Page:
Baking / Rhubarb

Rhubarb & Pound Cake, just like Grandma used to make…

picture by Lesli Christianson-Kellow

Picture by Lesli Christianson-Kellow


I never tire of seeing my garden come alive at the beginning of the growing season. Any sign of life after a cold, dreary winter is cause for a celebratory dance of joy around my watering can. Even the very first dandelion green that appears is a clear message that Spring has truly arrived.

As Spring appears and awakens dormant plants, so do the memories stir of being in the garden with my grandma when I was much younger. In her old-country, Ukrainian way, my grandma taught me not only secrets of growing an abundance of food, but how to practice sustainable gardening all growing season long.

She toiled in her garden from the very first softening of the ground, to the very harshest of frosts. I remember her Swiss chard and kale lasting the longest far into Fall. And I remember her rhubarb being the first beacon of life in her sleeping garden.

There is something mysterious about rhubarb. One day there is nothing—just a flat area of dirt, and then the next day appears an alien-like ball of crinkly leaves that has pushed its way towards the warm light of the sun. Once unearthed, it quickly begins to expand and grow tall and strong creating lush umbrella leaves. The leaves aren’t edible and are actually poisonous. When harvesting rhubarb stalks, cut off and dispose of the leaves immediately. It is the stalk that provides the tart and tasty base for pies, cakes and jams.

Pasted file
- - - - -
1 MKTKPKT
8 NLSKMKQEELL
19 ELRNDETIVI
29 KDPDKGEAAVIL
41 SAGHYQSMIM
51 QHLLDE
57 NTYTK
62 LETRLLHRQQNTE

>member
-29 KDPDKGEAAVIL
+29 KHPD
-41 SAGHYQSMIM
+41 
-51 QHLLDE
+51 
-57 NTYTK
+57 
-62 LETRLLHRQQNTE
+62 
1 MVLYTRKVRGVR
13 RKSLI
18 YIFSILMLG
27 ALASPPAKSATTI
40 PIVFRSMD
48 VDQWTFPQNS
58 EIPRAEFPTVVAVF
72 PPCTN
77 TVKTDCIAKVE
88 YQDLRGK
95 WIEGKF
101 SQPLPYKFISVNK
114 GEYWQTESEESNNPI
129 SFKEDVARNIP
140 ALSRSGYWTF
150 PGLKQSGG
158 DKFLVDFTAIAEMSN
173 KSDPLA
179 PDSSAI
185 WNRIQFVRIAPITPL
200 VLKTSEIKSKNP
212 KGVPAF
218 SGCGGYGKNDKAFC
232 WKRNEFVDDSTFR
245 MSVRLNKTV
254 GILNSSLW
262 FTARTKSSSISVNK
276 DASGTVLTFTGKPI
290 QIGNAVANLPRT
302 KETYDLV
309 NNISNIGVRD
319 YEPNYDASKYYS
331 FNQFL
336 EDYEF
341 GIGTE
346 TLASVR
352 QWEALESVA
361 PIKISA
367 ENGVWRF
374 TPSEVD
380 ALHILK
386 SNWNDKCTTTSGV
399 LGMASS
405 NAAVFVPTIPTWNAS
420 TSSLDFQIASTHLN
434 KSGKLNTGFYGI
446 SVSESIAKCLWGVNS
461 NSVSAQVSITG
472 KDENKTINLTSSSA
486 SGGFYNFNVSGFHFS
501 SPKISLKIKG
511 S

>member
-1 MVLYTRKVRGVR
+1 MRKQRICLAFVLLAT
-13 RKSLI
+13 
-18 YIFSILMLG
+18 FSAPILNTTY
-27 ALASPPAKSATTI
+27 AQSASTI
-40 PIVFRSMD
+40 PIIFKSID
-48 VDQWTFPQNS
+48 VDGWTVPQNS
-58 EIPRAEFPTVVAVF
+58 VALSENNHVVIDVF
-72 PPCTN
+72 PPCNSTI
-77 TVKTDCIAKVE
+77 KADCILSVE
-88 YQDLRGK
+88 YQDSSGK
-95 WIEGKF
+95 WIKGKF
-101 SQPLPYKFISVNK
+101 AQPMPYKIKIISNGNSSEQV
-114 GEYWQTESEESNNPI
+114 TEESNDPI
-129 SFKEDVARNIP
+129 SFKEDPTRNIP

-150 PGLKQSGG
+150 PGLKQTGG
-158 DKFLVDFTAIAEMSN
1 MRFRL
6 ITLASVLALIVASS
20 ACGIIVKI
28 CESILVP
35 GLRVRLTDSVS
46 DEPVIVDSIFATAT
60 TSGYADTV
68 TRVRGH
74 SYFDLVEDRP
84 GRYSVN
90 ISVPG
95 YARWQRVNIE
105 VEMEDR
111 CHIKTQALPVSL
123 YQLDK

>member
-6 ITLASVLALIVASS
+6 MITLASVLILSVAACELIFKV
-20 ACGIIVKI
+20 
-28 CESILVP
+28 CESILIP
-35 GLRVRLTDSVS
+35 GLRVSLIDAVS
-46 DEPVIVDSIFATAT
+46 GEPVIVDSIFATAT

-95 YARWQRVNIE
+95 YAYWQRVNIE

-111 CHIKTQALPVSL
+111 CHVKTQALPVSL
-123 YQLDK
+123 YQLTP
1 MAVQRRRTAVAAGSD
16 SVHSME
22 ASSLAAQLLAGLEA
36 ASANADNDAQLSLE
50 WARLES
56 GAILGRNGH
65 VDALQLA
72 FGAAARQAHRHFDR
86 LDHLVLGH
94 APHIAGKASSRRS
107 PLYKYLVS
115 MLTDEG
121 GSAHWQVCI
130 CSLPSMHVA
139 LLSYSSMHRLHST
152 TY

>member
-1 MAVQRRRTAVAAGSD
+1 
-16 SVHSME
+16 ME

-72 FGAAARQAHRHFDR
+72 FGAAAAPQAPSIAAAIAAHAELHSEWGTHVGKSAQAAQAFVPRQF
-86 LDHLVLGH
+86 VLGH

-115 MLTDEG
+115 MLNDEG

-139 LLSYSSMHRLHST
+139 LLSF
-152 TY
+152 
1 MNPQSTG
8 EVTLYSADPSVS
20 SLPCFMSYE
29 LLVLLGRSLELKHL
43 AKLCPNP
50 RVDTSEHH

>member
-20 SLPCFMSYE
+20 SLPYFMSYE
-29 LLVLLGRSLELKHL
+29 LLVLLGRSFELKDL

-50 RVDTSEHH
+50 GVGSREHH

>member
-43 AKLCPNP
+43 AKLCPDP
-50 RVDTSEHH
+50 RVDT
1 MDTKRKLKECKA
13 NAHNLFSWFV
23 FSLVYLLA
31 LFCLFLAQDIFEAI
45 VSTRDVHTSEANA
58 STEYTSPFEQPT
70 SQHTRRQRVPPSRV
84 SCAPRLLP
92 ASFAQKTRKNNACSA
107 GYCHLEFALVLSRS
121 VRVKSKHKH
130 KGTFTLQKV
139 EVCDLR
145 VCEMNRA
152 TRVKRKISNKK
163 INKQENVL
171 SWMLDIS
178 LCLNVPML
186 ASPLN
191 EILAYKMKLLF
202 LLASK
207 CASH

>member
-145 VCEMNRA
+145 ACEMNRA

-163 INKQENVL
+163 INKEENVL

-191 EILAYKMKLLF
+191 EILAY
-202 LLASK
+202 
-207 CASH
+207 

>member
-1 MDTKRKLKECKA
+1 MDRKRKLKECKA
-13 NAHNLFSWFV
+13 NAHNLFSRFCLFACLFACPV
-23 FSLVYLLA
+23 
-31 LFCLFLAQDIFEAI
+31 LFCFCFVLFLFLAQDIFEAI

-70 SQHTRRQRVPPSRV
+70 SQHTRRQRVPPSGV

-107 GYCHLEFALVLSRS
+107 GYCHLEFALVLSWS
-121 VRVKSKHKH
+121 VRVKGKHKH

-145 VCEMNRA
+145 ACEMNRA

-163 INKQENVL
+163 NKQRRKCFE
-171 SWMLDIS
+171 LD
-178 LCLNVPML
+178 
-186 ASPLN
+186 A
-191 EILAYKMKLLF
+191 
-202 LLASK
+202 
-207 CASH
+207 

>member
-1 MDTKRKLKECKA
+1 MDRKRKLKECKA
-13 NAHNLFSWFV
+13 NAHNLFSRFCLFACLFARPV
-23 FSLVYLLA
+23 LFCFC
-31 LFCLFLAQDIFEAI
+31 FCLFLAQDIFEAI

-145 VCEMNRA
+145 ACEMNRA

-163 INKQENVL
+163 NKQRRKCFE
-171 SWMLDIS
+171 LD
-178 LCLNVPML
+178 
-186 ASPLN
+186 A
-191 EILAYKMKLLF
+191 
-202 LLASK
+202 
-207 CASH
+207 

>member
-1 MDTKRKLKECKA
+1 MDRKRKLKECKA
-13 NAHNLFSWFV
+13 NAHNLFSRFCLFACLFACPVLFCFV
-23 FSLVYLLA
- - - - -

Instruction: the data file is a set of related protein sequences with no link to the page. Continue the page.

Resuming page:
Harvesting produce from a sustainable home garden is gratifying beyond compare. But, it is the very first taste of the season that gets you excited for what is yet to come.

Grandma’s Pound Cake topped with Sugared Rhubarb
2 c. flour
2 tsp. baking powder
1/4 tsp. salt
1/2 butter, softened
1 c. sugar
3 eggs
1 tsp. vanilla
1 c. sour cream

Preheat oven to 350 degrees. Lightly grease a 9″x5″ loaf pan. Combine flour, baking powder, and salt. Set aside. Cream butter and sugar until fluffy. Add eggs. Stir in vanilla. Fold in flour mixture alternately with sour cream. Spoon batter into prepared pan. Bake on the middle rack for about 40-45 minutes, or until a toothpick comes out clean. Cool in pan on a wire rack for 10 minutes. Remove from pan to cool completely.

Easy Sugared Rhubarb
6 c. chopped rhubarb
1 c. granulated sugar
2 tbsp. water

Combine all ingredients in a medium pot. Cook over medium heat, until sugar dissolves, stirring often. Reduce heat and simmer uncovered for 10-15 minutes, stirring occasionally. The rhubarb should be soft when done. (3 cups)

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